According to Statista, over 70% of transactions at POS in the US were via card or mobile wallet in 2021. The hotel and travel industry is no exception.
The steady increase in card payments brings benefits for everyone. Payments are easier to track, staff spends less time handling cash, and guests enjoy the extra convenience.
Unfortunately, there’s a dark side to the increased reliance on electronic payments. Chargebacks become easier to implement and more prevalent.
That’s a problem because every chargeback costs a hotelier time and money. It also hurts your reputation with financial institutions.
Luckily, there’s plenty you can do to protect your business. Let’s look at what exactly hotel chargebacks are, and how you can avoid them or win them when they happen.
In short, a chargeback is a transaction reversal. The guest’s bank initiates them to get money back when travelers dispute a charge on their credit card.
While this may sound like a refund, it isn’t. Service providers (e.g. your hotel) can offer refunds from their side. Chargebacks always run via the customer’s bank.
While the simple mention of chargebacks can make some hoteliers clench their jaws, they’re not all bad. Initially, they were created to protect cardholders. If the purchaser detects a double payment or fraudulent activity, they can claim their money back easily.
However, chargebacks also bear risks for hotels. Some people abuse them to deliberately avoid paying for services or last-minute cancellations. On top of the obvious loss in revenue, this incurs banking fees and costs time and energy better spent elsewhere.
There are too many types of and reasons for chargebacks to cover all of them here. So let’s look at the most common kinds hotels will face.
Apart from the obvious nuisance, chargebacks create a variety of serious concerns for hotels.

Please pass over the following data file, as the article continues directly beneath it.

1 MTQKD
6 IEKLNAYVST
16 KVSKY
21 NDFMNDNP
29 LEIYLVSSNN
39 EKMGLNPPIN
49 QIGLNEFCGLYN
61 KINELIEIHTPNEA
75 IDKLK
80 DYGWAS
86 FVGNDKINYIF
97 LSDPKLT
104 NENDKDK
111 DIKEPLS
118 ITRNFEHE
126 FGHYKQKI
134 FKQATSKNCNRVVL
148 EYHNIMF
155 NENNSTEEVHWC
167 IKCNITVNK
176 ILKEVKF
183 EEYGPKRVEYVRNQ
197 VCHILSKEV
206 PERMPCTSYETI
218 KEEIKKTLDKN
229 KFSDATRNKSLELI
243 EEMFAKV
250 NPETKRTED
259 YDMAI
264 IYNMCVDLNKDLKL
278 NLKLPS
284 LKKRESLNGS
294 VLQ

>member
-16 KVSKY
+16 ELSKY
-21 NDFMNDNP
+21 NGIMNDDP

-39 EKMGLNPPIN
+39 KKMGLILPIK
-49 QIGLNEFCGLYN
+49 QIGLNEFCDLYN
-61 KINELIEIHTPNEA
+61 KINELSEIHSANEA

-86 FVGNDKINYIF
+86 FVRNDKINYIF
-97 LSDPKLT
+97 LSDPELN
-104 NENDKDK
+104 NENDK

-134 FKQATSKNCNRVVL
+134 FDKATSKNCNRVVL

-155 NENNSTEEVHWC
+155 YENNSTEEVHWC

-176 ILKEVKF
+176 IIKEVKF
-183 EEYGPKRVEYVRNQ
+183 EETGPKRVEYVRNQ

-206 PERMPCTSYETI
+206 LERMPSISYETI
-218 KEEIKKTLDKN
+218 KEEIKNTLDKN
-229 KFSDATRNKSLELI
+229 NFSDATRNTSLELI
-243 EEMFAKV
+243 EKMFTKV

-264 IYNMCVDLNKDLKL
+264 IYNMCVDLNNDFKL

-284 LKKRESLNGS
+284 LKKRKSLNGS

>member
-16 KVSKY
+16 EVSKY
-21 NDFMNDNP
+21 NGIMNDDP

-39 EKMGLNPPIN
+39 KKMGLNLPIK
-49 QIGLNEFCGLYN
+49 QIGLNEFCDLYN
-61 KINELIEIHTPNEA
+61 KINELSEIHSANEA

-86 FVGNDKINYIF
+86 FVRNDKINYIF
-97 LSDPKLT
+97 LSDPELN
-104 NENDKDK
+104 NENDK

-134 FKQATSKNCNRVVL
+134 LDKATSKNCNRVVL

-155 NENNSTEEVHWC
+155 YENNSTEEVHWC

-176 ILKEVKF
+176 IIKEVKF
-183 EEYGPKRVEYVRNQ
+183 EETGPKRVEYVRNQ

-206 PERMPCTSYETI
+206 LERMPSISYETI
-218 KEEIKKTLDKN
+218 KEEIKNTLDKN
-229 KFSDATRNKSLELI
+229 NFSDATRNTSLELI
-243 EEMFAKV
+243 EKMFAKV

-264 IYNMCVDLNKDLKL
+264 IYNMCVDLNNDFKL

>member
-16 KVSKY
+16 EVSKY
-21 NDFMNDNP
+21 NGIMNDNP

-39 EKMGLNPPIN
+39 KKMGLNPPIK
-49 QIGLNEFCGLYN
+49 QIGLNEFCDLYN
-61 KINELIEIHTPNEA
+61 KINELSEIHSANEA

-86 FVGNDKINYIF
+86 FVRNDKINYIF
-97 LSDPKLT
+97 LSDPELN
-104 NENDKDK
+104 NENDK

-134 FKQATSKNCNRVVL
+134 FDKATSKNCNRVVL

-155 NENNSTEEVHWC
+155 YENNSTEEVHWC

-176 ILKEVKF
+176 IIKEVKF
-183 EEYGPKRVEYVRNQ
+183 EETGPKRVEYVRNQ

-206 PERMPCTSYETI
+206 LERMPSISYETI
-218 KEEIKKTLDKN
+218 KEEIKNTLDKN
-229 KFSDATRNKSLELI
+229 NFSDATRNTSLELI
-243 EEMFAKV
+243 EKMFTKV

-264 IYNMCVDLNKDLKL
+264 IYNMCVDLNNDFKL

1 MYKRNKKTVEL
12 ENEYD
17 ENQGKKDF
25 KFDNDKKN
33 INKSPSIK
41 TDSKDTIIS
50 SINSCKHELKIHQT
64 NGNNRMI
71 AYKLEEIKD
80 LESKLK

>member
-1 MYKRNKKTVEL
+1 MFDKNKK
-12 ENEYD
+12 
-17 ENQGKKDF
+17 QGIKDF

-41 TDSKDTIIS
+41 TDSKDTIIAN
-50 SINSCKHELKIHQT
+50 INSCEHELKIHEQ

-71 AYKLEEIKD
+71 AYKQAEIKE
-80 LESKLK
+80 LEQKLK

On top of the time and effort required to fight chargeback claims, lost cases cost you cash. The fee alone is usually between $20-$100 per case. But that’s not all. To see the actual cost of a chargeback, you need to add up everything involved. That includes lost revenue, the cost of goods and services provided, and the chargeback fee. Given all that, every dollar lost to a chargeback actually costs you up to $2.40. For a $150 dispute, this can come to around $360.
Cardholders can initiate a chargeback up to 120 days after the transaction. Once a case is set in motion, it usually takes 60-75 days to settle a dispute. During this process, it’s on you to show that your transaction was authorized and legitimate. That means you have to collect and send a lot of documentation to prove your case.
If you get too many chargeback claims against your hotel, you may lose the ability to accept card payments. Obviously, this would be hugely problematic for any type of lodging property.
The good news is that you can do quite a bit to reduce the number of chargebacks you receive. Get started with the following steps to protect your hotel.
The most important thing you can do to reduce chargebacks is to utilize fraud software that can notify you in advance of potential fraud. For example, Canary’s industry-leading fraud detection is built into our Contactless Check-In product.